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A security contractor with a gun and three prior convictions for assault and battery was allowed on an elevator with President Obama during a Sept. 16 trip to Atlanta, violating Secret Service protocols, according to three people familiar with the incident.
The incident occurred as Obama appeared at the Centers for Disease Control and Prevention to discuss the U.S. response to the Ebola crisis.
The contractor did not comply when Secret Service agents asked him to stop using a phone camera to videotape the president in the elevator, according to the people familiar with the incident.
Agents questioned him, and used a database check to learn of his criminal history.
When a supervisor from the private security firm approached and learned of the agents’ concern, the contractor was fired on the spot and agreed to turn over his gun — surprising agents, who had not realized he was armed during his encounter with Obama.
Rep. Jason Chaffetz (R-Utah) said he was appalled when whistleblowers came forward to him with this account. The Washington Post confirmed details of the event with other people familiar with the review.
“You have a convicted felon within arms reach of the president and they never did a background check,” Chaffetz said. “Words aren’t strong enough for the outrage I feel for the safety of the President and his family. “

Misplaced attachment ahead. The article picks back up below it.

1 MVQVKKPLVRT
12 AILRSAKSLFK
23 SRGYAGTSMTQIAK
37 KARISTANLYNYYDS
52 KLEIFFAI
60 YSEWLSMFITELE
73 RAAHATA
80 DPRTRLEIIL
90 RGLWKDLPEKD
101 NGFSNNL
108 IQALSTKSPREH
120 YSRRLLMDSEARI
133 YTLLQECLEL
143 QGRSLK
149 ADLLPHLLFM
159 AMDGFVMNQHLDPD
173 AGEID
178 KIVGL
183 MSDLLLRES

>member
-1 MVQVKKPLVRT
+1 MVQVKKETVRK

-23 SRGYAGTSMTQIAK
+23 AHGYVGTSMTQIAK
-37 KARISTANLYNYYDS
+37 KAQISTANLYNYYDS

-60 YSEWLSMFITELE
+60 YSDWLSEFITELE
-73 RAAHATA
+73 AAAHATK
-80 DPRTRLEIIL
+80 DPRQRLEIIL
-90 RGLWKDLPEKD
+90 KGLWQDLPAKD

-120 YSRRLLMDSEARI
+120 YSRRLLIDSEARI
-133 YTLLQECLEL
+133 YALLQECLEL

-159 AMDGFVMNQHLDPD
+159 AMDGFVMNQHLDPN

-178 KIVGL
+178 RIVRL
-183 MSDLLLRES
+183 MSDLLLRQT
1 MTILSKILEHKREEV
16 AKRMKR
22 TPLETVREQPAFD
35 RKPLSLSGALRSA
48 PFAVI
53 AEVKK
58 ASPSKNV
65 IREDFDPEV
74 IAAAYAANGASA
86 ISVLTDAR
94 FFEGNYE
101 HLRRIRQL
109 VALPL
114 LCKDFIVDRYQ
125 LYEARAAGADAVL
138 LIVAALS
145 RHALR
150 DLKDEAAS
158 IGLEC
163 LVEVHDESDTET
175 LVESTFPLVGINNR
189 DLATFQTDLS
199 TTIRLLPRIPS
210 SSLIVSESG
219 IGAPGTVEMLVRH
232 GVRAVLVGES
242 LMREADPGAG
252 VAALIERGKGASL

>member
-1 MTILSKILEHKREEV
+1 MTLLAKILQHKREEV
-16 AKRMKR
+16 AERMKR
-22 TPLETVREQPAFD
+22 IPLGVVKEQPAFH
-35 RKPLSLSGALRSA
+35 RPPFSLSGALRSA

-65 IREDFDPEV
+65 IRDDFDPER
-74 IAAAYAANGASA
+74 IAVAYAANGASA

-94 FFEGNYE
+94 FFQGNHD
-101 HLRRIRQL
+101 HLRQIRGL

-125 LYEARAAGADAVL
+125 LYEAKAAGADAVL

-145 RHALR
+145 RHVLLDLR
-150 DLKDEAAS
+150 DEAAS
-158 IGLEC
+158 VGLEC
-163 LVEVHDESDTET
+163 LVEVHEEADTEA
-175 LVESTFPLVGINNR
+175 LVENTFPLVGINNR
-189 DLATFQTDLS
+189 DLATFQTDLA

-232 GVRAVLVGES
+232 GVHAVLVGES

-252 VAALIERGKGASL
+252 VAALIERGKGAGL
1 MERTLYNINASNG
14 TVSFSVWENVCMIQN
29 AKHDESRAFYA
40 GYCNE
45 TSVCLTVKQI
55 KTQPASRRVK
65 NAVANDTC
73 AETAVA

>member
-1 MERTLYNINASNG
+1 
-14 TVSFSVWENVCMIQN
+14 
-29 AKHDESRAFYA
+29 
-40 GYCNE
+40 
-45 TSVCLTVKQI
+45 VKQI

He added: “His life was in danger. This country would be a different world today if he had pulled out his gun.”
Elements of the breach were first reported Tuesday afternoon by the Washington Examiner.
It is the latest in a string of embarrassments for the Secret Service, whose director, Julia Pierson, drew criticism Tuesday from lawmakers in both parties during a combative hearing focused on security breaches.
A Secret Service spokesman said the agency would provide a response soon.
Sept 30 (Reuters) - U.S. health officials said on Tuesday the first patient infected with the deadly Ebola virus had been diagnosed in the country, in a new sign of how the outbreak ravaging West Africa can spread globally.
The patient had recently traveled to West Africa and developed symptoms several days after returning to Texas, state officials said. The patient was admitted to an isolation room at Texas Health Presbyterian Hospital in Dallas.
The U.S. Centers for Disease Control and Prevention confirmed the diagnosis. U.S. health officials and lawmakers have been bracing for the eventuality that a patient would arrive on U.S. shores undetected, testing the preparedness of the nation's healthcare system.
The Texas Department of State Health Services said it was working with the CDC, the local health department and the hospital "to investigate the case and help prevent transmission of the disease."
"The hospital has implemented infection control measures to help ensure the safety of patients and staff," the statement said.
U.S. hospitals have treated several patients who were diagnosed with Ebola in West Africa, the center of the worst known outbreak of the virus that has killed more than 3,000 people. The previous U.S. patients were all medical and other aid workers who were diagnosed while still in West Africa.
Ebola symptoms generally appear between two and 21 days after infection, meaning there is a significant window during which an infected person can escape detection, allowing them to travel.
CDC Director Dr. Thomas Frieden has said U.S. hospitals are well prepared to handle Ebola patients and has assured the public that the virus should not pose the same threat in the United States as it does in Africa.
Stocks in small biotechnology companies working on Ebola therapies or vaccines rose on the news of the U.S. Ebola patient in after-hours trading.
Ed Henry reports from Washington, D.C.
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